Builder Blunders: No Hooking Allowed

In fact, steel that's exposed to the soil will corrode and weaken the slab.In fact, steel that's exposed to the soil will corrode and weaken the slab.

Reinforcing steel that's on the ground is not reinforcing at all.Reinforcing steel that's on the ground is not reinforcing at all.

When the steel is raised by way of 'hooking,' the traffic and activity of the installation process will likely cause the steel to fall back to the ground, leaving the slab structurally compromised.When the steel is raised by way of 'hooking,' the traffic and activity of the installation process will likely cause the steel to fall back to the ground, leaving the slab structurally compromised.

The answer is to raise the steel using small concrete blocks or 'chairs. On this job, the crew unfortunately failed to do so.The answer is to raise the steel using small concrete blocks or 'chairs. On this job, the crew unfortunately failed to do so.

The improper placement of reinforcement within a slab continues unabated β€” despite codes, standards and training to the contrary. One of the most egregious examples of these substandard practices is known as "hooking."

In this context, the term does not refer to the world's oldest profession but, in my opinion, should be equally illegal. It's the absurd jobsite practice of leaving the rebar on the soil and then lifting it as the concrete is placed, using some kind of makeshift hook. As a result, the rebar is placed in a random position within the slab. Ongoing foot traffic, concrete screeding and gravity, as well as lifting the steel in random locations, settling and lifting to varying heights, all result in steel at incorrect elevations. Often times, it settles directly back on the soil.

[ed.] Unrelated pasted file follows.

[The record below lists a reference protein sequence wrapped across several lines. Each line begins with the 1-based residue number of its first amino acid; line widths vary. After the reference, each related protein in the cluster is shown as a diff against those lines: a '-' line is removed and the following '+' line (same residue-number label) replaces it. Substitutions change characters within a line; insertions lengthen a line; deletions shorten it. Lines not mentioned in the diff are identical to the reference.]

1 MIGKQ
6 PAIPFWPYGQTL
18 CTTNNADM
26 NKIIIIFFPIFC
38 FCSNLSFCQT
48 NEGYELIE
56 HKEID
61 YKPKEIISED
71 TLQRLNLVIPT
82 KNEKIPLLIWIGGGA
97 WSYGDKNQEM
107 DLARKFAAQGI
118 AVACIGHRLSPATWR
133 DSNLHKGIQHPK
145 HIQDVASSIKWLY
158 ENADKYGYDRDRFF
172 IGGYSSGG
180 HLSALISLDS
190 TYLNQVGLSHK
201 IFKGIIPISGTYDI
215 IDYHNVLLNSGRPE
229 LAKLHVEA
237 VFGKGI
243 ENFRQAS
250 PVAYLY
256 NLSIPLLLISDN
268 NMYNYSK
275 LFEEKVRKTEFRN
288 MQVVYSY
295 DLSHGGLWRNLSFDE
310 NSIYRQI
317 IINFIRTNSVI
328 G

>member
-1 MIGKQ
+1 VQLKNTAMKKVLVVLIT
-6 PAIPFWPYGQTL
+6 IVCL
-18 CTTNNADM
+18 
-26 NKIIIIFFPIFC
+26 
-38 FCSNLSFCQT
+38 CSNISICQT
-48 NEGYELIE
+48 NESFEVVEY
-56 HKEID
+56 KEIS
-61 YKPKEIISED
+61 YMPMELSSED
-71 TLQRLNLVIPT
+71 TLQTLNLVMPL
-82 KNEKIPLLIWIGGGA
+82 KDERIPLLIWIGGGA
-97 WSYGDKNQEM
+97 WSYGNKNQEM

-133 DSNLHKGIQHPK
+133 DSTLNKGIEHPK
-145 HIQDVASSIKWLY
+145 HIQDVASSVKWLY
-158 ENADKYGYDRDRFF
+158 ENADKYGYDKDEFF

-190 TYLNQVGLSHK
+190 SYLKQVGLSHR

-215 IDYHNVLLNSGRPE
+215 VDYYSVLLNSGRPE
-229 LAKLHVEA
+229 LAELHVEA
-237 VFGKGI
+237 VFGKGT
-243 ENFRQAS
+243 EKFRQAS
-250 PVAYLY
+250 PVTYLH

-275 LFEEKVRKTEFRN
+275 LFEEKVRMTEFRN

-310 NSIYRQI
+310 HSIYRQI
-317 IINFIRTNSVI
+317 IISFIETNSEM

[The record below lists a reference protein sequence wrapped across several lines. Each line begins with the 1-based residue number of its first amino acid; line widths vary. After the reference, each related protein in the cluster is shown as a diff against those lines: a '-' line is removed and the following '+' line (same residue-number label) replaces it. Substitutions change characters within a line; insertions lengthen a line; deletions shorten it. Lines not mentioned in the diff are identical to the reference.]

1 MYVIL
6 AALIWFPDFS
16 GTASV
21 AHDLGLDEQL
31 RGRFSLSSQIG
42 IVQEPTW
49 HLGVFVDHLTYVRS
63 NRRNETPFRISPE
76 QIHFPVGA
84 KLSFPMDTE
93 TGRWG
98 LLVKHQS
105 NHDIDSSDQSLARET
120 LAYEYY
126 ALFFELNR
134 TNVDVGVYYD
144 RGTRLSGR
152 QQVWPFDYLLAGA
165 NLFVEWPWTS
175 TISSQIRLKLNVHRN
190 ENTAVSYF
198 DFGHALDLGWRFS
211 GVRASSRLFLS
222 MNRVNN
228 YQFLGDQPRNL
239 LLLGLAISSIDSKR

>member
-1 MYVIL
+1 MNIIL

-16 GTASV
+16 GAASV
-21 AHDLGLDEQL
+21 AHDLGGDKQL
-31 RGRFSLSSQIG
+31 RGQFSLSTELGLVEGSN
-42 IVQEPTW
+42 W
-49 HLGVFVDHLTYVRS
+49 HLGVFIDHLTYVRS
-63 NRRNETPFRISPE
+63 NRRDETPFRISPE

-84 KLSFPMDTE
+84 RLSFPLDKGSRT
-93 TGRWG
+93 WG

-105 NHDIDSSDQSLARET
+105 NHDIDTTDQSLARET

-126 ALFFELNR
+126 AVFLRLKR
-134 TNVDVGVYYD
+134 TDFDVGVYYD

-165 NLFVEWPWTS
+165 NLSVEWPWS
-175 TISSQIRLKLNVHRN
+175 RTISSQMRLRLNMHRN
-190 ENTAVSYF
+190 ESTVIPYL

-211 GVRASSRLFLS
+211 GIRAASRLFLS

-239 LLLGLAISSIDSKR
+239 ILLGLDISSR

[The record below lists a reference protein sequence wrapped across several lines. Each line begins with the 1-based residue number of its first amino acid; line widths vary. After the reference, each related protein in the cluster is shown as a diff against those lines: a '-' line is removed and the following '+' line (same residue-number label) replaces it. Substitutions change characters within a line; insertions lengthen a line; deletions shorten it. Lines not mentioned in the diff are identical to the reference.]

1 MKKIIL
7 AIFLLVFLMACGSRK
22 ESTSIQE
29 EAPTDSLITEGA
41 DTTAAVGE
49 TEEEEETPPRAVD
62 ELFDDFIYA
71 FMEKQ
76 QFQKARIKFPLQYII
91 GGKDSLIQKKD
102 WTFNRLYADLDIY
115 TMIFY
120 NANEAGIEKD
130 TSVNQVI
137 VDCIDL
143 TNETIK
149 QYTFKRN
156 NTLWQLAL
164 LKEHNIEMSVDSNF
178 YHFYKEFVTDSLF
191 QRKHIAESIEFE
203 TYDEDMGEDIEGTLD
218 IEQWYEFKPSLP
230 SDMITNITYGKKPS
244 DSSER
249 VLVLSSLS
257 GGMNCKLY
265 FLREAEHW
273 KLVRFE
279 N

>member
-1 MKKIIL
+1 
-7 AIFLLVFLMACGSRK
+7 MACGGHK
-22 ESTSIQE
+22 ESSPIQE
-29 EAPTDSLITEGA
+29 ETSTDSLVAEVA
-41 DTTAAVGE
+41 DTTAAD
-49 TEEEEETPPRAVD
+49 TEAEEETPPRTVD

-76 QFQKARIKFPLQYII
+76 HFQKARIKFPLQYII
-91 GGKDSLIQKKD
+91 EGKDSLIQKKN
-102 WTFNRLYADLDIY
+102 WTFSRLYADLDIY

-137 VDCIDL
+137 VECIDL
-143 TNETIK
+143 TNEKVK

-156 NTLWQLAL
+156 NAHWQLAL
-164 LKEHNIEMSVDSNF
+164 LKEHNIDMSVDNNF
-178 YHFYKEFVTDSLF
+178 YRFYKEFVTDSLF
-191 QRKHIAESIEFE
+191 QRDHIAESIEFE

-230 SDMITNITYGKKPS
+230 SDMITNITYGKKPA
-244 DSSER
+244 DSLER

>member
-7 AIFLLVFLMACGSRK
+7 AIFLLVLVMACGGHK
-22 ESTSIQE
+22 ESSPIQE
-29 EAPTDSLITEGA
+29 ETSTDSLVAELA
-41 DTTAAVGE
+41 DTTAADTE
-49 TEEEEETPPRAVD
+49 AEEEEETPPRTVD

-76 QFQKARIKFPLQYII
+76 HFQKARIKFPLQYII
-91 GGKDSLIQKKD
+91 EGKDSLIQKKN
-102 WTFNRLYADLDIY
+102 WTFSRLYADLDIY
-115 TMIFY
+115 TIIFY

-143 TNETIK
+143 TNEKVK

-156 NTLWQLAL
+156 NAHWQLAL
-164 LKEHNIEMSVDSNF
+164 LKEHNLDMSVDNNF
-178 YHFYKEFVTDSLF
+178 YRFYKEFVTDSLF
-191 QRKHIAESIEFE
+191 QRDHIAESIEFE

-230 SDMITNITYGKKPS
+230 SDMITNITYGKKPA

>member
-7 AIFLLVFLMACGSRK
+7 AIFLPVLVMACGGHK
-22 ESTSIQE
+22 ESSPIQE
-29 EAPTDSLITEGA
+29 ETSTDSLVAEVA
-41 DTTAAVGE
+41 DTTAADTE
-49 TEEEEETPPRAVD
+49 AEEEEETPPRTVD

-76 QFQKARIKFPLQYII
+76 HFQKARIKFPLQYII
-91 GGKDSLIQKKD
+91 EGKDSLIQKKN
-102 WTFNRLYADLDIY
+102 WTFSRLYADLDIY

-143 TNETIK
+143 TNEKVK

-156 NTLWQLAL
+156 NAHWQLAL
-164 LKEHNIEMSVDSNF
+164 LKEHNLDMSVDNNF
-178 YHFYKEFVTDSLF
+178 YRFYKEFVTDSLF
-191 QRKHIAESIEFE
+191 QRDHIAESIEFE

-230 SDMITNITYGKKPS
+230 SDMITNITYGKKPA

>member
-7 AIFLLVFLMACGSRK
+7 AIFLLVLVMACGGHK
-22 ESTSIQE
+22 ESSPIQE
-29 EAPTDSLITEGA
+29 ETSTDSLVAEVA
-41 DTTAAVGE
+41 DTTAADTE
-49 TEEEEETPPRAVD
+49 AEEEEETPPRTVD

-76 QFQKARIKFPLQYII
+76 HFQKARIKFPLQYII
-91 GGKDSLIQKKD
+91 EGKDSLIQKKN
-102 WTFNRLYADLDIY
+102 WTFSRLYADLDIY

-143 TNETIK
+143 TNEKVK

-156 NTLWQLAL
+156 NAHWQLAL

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This can leave the concrete completely unreinforced with voids where water can accumulate and destroy the slab. In other words, in this poor attempt to lift the steel into place, the installer winds up making the concrete weaker. It would be better to have no steel at all.

EASY TO AVOID

Why do contractors do this, especially when inexpensive concrete blocks are available to properly space the rebar? Is it laziness, force of habit or just a lack of knowledge?

I have heard that one of the reasons for leaving the steel on the ground before the concrete is poured is that the installers don't have to lift their feet to step over the elevated steel. If that's the case, hooking is laziness taken to an extreme.

Whatever the reason, this practice should be forever banned.

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And the fix is so simple: use small concrete blocks β€” some people call them "dobies" β€” to securely raise the steel into proper position. The funny thing is simply using blocks, or chairs, to raise the steel into place requires very little effort. In this case, doing it wrong actually requires more work.

Standards for proper steel encasement in a slab are clearly defined in ACI 318.

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